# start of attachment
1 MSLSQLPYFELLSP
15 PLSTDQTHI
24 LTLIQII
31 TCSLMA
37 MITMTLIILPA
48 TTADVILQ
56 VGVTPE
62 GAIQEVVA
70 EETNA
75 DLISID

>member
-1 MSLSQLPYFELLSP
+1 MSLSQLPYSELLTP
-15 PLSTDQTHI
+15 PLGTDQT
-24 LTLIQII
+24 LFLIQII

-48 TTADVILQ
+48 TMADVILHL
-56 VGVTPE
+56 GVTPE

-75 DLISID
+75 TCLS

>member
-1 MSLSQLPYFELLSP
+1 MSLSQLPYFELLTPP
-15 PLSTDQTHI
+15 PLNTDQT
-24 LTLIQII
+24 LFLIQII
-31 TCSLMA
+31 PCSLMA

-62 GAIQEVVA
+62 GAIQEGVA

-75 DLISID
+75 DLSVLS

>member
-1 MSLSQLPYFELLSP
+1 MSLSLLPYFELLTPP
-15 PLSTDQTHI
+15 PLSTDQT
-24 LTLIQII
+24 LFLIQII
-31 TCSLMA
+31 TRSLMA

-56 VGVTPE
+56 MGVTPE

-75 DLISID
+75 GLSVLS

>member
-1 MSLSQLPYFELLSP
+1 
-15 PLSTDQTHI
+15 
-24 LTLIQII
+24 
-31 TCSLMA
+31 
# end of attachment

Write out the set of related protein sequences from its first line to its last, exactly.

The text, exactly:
1 MSLSQLPYFELLSP
15 PLSTDQTHI
24 LTLIQII
31 TCSLMA
37 MITMTLIILPA
48 TTADVILQ
56 VGVTPE
62 GAIQEVVA
70 EETNA
75 DLISID

>member
-1 MSLSQLPYFELLSP
+1 MSLSQLPYSELLTP
-15 PLSTDQTHI
+15 PLGTDQT
-24 LTLIQII
+24 LFLIQII

-48 TTADVILQ
+48 TMADVILHL
-56 VGVTPE
+56 GVTPE

-75 DLISID
+75 TCLS

>member
-1 MSLSQLPYFELLSP
+1 MSLSQLPYFELLTPP
-15 PLSTDQTHI
+15 PLNTDQT
-24 LTLIQII
+24 LFLIQII
-31 TCSLMA
+31 PCSLMA

-62 GAIQEVVA
+62 GAIQEGVA

-75 DLISID
+75 DLSVLS

>member
-1 MSLSQLPYFELLSP
+1 MSLSLLPYFELLTPP
-15 PLSTDQTHI
+15 PLSTDQT
-24 LTLIQII
+24 LFLIQII
-31 TCSLMA
+31 TRSLMA

-56 VGVTPE
+56 MGVTPE

-75 DLISID
+75 GLSVLS

>member
-1 MSLSQLPYFELLSP
+1 
-15 PLSTDQTHI
+15 
-24 LTLIQII
+24 
-31 TCSLMA
+31 